It wouldn't be overly self-important to say that sneaker culture started in the U.S. and has lead the industry since the community really got rolling in the '80s. But now, that community is now global, and it's about time the brands really played to each of those markets. This spring, Jordan Brand created a pair of Jordan 3s for Seoul Korea to celebrate the Olympics. On a quick look, they look like a strange version of the True Blues or maybe White Cements. But upon closer inspection, you'll notice they're a play on the Korean flag, with the actual flag elements appearing as embroidery on the tongue. They're a very subtle flex, considering not many pairs of them exist in the world.
A-Cold-Wall*’s Air Force 1 from 2016 is this writer’s favorite sneaker of the last decade, so any related follow-up is going to land squarely on this list. What made the original such an incredible pair was how it took fresh out-of-the-box lacing and turned that into the default for a pair of Forces—it formalized a counter-culture aesthetic into the only option. The Low version released at the end of this year continues the same lacing pattern with a mostly smooth upper that approximates the panels of the high. We’ve lost some of the textures off the original, but ACW has hit it out of the park again thanks to their grasp on how sneaker culture interacts with the wider world.
Y-3's newest sneaker, the Kaiwa, represents a beautiful confluence of sneaker trends from the last couple years, all combining into one show-stopping sneaker. Y-3 is known for progressive design with technical aesthetics. While the Kaiwa employs that in the sole (which is very chunky, like many pairs that are currently popular), the upper retains the implication of significant quality that comes with a leather paneled sneaker. But the upper isn't totally traditional; it has a sock shape instead of using a tongue. All of these elements could make the sneaker too busy, but it somehow retains a near minimalism.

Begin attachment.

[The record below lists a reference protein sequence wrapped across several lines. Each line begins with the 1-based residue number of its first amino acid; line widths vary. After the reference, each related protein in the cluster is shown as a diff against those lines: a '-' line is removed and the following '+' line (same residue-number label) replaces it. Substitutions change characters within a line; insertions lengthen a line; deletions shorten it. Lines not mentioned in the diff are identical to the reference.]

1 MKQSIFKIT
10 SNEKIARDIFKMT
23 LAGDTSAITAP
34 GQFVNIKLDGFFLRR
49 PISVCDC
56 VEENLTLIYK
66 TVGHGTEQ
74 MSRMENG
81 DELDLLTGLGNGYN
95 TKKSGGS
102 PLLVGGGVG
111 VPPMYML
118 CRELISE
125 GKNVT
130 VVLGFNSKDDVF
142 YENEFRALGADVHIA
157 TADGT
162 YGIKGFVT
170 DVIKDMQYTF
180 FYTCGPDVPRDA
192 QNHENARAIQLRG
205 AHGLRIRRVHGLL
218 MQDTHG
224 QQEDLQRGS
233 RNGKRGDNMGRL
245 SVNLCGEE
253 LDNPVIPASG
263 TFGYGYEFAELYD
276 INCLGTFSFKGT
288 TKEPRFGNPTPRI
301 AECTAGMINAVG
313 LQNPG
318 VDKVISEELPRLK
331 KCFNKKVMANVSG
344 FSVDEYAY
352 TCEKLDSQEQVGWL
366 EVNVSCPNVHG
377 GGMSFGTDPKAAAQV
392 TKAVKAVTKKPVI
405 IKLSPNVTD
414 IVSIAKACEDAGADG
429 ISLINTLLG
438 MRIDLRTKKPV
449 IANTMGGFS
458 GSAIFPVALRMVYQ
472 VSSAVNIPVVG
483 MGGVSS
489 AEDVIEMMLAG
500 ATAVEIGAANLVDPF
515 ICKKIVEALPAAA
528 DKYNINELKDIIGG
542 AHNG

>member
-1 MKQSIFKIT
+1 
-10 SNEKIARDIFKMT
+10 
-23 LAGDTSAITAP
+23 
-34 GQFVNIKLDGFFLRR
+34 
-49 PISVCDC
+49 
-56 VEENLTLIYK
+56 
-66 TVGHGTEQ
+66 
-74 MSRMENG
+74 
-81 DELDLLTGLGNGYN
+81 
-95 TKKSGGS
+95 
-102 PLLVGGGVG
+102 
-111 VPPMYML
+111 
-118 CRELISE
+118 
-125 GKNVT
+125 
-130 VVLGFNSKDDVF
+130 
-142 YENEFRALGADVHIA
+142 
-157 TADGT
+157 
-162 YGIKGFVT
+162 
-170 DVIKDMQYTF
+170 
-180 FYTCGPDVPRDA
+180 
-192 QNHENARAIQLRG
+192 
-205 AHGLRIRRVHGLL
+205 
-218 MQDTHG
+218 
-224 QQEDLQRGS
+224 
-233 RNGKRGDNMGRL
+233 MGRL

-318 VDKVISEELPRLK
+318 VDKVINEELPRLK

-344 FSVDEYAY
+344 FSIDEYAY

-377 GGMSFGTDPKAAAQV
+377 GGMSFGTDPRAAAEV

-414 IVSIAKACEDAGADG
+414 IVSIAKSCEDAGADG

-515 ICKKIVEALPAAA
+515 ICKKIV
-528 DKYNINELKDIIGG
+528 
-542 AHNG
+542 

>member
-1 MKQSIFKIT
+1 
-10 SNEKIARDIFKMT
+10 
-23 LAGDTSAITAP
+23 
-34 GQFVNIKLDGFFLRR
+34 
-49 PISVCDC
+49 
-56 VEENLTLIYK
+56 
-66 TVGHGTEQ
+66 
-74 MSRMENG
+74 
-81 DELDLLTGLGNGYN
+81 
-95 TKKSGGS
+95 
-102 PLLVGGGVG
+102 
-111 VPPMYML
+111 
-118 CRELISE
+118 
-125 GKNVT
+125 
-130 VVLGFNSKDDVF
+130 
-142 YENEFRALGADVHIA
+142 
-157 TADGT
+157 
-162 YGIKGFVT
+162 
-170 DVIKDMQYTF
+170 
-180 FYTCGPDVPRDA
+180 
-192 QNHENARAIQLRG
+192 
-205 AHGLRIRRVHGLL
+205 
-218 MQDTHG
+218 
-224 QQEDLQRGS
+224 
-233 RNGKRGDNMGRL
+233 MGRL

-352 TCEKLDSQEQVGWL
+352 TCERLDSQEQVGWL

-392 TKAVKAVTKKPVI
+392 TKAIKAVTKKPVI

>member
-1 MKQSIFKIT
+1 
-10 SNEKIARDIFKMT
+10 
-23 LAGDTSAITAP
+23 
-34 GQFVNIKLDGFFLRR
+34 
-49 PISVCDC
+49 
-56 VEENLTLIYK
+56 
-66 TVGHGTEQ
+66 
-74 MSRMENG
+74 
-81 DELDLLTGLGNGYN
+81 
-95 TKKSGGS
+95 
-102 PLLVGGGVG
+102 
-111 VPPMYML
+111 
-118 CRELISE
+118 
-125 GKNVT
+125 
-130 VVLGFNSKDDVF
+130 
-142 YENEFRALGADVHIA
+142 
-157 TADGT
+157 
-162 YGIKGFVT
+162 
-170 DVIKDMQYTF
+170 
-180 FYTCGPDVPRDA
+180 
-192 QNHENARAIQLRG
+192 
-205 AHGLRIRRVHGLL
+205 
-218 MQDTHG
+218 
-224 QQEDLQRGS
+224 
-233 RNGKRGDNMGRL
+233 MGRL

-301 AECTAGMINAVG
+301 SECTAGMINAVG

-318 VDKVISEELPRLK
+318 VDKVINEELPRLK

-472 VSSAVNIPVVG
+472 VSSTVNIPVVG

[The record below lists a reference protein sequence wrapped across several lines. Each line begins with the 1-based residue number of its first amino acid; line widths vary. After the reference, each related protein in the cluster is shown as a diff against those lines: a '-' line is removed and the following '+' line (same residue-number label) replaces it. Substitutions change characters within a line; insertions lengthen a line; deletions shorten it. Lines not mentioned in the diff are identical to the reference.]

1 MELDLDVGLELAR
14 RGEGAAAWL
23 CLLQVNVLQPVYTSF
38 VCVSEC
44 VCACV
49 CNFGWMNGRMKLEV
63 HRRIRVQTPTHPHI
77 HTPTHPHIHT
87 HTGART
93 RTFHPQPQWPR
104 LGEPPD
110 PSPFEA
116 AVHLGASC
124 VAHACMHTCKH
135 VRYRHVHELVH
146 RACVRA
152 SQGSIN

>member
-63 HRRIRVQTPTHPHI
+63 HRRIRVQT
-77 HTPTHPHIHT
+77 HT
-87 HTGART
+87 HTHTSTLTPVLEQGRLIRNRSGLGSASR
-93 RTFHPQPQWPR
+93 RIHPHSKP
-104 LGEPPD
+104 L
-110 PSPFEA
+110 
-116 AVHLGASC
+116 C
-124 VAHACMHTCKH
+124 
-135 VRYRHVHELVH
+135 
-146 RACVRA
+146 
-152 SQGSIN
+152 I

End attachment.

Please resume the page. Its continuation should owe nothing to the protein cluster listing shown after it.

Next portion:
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After Lance Mountain brought a layered customization to the Jordan 1 and Virgil Abloh tore it apart and sewed it back together, Nigel Sylvester took those bold moves and blended them into subtler, personal flourishes on his latest collaboration. Taking inspiration from how his own pairs look after being heavily worn, the result is a sophisticated design with alluring details, and definitely a top pick from the year.
You’re going to see every other end of year list place the Union L.A. Air Jordan 1s right near the top, and we totally get why: one of them certainly deserves it. The black, red, and white colorway is very dope and sits right in the new tradition, catalyzed by Acronym and perfected by Off-White, of remixing silhouettes of classic sneakers. This release was perfectly timed to hit all the best-of lists. Like a December movie release timed for Oscar season, Union's well-hyped collaboration was still fresh on everyone's minds while they wrote their lists. These are definitely one for the books, and we can't wait to see what their staying power proves to be.

Always one to turn its sneaker releases into a massive event, Miami’s own SoleFly provides collaborations at minuscule scales. The numbers are always super small, forcing intense competition to grab pairs—and this year’s Air Jordan 1s for Art Basel fit that same mold. They made two pairs: one incredibly limited in patent leather, and another slightly less limited in smooth leather. Both pairs played with orange, green, and black in different ways, inspired by the store’s official colors and the color-blocking of OG Jordans, but the patent leather pair was next level. The “Art Basel Black” will join the SoleFly Jordan IIIs, and others, as some of the rarest sneakers in the game.


After initially teased in collaboration with Undercover, the Element React 87 became one of the most highly anticipated sneakers of the summer. The shoe combines the sole tech of the React with an innovative translucent upper that reflects some subtler trends in the sneaker industry. The shoes have only released in the black and white versions, each selling out whip quick. Expect Nike to roll out a ton more colorways of this sneaker. Nike has been hurting for a win like this. They finally got it.
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